Over the last 18 months, the United States government has approved trillions of dollars in new spending without figuring out how to pay for it. The Federal Reserve has been trying to bail out Washington, but the printing presses can only go so far. China is unwinding its holdings of U.S. Treasury securities, while Japan’s share of American debt has remained stagnant. So, Uncle Sam has one target left: U.S. citizens. But even Americans are not willing to pay for the trillions coming out of Capitol Hill.
Who Pays America’s Bills?
According to a new study by the Urban-Brookings Tax Policy Center, 107 million households paid zero income taxes in 2020, up from 76 million in 2019. Or, based on percentages, 61% of U.S. taxpayers paid no federal income taxes last year, up from 44% the year before the COVID-19 crisis. And this figure is not expected to come down for another couple of years.
Tax Policy Center researchers forecast that the share of Americans paying zero income taxes will remain around 57% in 2021. However, the percentage is predicted to drop to 42% in 2022 and hover in this range until 2025. “It’s a really big number,” said Howard Gleckman, a Tax Policy Center fellow, in an interview with CNBC. He added:
“Imagine somebody who would have owed $1,500 in 2020 income tax until they got two stimulus payments — $1,200 in April and $600 in December. That threw them into the category of nonpayers. While the payments resulted in a large percentage increase in their after-tax income, the dollar amount of their tax cut was only a tiny fraction of a high-income filer who received a tax cut of, say, $30,000 from the 2017 [Tax Cuts and Jobs Act], yet still owed some tax.”
So, who will be paying the bills until then anyway? The report further discovered that the top 20% of taxpayers covered close to 80% of federal income taxes, and the top 1% paid more than one-quarter (28%) of taxes. Thus, even before the coronavirus pandemic, the wealthiest of Americans had been paying more than their fair share of levies, defying the notion that the affluent had been non-payers.
Justin Trudeau: Families Over Monetary Policy
Canada is on the road to a federal election that nobody wanted, except for Prime Minister Justin Trudeau, perhaps. Well, at least Canadian voters – and the rest of the world – can be entertained by some of the same flowery and befuddling language the Liberal leader typically espouses, including the latest goodies “she-cession” and “she-covery.”
Speaking at a campaign stop in Vancouver, BC, the prime minister was asked about the Bank of Canada (BoC) and whether he supports changing the central bank’s inflation mandate to pursue higher prices. This was an appropriate question since its 2% target rate is up for review at the end of the year.
Trudeau avoided the query by explaining that he does not think monetary policy will be a critical priority for the Grits after the Sept. 20 election. He told reporters at the press conference: “When I think about the biggest, most important economic policy this government, if re-elected, would move forward, you’ll forgive me if I don’t think about monetary policy. You’ll understand that I think about families.”
The lackluster response prompted his chief opponent, Conservative leader Erin O’Toole, to accuse Trudeau of making “life less affordable” as “regular Canadians are struggling to make ends meet.” Others asserted that this flippant reply was a political blunder since households in the Great White North are worried about the cost of living after the annual inflation rate hit 3.7%.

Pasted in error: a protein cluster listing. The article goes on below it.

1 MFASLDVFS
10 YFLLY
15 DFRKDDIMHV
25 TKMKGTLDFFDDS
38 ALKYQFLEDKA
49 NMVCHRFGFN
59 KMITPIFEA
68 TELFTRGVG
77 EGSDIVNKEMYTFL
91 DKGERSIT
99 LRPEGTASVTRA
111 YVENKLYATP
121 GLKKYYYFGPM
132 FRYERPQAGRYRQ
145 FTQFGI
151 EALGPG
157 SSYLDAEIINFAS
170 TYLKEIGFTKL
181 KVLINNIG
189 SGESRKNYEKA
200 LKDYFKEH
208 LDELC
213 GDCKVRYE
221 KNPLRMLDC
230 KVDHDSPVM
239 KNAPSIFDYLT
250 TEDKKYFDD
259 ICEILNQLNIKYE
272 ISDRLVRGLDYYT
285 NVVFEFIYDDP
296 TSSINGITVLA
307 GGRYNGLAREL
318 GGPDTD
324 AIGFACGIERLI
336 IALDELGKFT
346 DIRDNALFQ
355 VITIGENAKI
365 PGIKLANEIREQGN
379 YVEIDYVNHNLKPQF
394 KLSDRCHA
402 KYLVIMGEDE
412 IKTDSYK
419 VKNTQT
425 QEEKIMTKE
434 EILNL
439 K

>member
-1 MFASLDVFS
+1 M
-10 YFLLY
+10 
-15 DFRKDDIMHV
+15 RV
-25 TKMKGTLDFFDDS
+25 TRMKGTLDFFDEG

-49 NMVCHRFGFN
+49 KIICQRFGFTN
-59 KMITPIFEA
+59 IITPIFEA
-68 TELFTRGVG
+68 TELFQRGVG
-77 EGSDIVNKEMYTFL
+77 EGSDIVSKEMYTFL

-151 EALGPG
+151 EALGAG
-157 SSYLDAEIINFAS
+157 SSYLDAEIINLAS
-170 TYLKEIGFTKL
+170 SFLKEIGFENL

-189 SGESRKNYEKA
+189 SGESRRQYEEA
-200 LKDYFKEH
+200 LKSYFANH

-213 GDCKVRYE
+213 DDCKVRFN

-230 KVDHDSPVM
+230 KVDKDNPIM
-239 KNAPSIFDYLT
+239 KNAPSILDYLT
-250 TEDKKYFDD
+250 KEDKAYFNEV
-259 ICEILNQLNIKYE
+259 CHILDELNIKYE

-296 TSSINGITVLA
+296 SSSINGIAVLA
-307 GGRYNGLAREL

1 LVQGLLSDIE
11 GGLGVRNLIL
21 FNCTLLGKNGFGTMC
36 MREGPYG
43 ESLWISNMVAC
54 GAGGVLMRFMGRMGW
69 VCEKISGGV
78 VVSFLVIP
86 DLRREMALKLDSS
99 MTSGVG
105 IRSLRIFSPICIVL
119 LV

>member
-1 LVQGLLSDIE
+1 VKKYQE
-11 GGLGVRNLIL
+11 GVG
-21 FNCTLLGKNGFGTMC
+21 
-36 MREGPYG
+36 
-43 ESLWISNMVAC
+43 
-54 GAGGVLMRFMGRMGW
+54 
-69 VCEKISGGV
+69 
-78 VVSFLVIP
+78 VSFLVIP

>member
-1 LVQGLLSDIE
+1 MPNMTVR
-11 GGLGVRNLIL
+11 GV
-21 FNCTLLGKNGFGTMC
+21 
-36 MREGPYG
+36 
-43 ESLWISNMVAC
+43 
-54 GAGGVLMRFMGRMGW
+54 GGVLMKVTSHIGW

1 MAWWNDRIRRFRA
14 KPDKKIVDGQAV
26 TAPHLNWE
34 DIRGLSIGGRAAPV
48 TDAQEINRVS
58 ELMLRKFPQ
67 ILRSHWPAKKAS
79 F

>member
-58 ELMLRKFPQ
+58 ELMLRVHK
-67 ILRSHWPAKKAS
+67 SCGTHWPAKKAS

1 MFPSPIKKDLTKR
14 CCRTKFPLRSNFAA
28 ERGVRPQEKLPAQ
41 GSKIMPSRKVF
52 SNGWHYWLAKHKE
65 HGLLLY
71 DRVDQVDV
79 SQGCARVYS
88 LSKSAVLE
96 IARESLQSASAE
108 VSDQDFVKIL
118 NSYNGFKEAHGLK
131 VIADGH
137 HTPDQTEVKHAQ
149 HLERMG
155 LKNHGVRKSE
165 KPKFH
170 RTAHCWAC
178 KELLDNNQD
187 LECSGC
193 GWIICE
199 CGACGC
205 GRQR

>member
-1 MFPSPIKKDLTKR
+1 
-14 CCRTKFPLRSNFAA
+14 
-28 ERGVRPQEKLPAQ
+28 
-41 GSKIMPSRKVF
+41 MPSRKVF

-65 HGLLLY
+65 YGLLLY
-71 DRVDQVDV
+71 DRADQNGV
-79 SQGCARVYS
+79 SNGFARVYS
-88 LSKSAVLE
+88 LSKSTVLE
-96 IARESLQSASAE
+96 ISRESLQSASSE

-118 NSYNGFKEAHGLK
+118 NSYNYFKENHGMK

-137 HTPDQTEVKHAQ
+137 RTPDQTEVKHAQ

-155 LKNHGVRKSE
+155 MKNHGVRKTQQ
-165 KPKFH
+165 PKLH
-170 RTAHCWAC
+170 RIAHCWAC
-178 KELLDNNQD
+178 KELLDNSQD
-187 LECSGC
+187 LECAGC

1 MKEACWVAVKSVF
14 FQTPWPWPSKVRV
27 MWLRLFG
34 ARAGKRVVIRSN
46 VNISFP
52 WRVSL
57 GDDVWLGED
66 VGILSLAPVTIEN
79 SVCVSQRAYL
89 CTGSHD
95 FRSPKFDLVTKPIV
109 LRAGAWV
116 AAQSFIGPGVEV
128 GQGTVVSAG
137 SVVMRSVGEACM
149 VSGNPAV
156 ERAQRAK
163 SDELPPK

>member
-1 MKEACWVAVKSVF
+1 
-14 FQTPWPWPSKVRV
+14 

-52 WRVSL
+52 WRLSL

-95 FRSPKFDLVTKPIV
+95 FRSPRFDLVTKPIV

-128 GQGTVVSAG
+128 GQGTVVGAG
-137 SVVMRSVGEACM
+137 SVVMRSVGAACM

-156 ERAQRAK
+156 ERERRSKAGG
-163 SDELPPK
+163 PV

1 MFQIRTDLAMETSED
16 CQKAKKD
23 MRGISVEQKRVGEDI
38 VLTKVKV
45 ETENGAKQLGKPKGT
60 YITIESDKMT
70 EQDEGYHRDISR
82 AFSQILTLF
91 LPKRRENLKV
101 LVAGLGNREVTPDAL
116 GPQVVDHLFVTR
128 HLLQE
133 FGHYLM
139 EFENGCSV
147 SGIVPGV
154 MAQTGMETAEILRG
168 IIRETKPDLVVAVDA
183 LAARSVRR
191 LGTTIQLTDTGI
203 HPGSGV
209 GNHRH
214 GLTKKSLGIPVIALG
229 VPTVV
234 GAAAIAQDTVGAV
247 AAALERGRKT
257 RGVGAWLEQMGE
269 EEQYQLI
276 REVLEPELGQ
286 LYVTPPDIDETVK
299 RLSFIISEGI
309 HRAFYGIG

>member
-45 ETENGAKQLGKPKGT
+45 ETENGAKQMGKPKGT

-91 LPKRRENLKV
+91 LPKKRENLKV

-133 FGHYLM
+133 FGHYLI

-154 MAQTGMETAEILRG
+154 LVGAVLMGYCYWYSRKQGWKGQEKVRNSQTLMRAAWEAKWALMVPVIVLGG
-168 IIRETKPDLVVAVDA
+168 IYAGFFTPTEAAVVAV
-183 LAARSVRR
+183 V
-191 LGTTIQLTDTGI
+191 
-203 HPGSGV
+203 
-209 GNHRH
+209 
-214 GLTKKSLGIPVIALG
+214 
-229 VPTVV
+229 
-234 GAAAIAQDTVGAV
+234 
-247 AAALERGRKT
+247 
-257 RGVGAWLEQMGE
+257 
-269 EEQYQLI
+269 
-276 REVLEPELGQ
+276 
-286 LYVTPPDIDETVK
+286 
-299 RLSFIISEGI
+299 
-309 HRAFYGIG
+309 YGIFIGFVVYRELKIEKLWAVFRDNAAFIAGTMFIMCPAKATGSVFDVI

With about four weeks left until voters head to their polling stations, the latest polls suggest that Trudeau and his Liberals will hang onto their minority government, and the Tories will stay as the Official Opposition. But, ultimately, the electoral results will hardly alter the number of seats controlled by the main political parties based on the recent polling data.
The Dollars and Cents of Children
It is no secret that the U.S. birth rate has been gradually declining for the last 25 years. Earlier this year,, the Centers for Disease Control and Prevention (CDC) reported that the general fertility rate was roughly 56 births per 1,000 women in 2020, the lowest on record. This also represented the sixth consecutive year of a falling birth rate. But why do fewer women have children these days?
According to a new study by Harmony Healthcare IT, money is the top reason why American women do not plan to have these bundles of joy. The survey revealed that 44% cited financial reasons, followed by focusing on their careers (38%) and impacts on their lifestyle (32%). Moreover, 62% of female respondents concede that the cost of raising a child is preventing them from starting a family. Another 61% note that they do not have enough savings for having a son or daughter in this economy.
It is no secret that raising a child costs a lot of money, with some estimates coming in at a quarter of a million dollars (excluding college savings) per kid. In addition, the physical, emotional, and mental health components are also taxing on both the mother and father, concerns that are highlighted in the same report. Still, despite the enormous hard work and numerous challenges associated with child-rearing, studies have learned that parents possess greater long-term life satisfaction levels than those who abandon parenthood altogether. So, perhaps love is the ultimate return on investment.
Read more from Andrew Moran.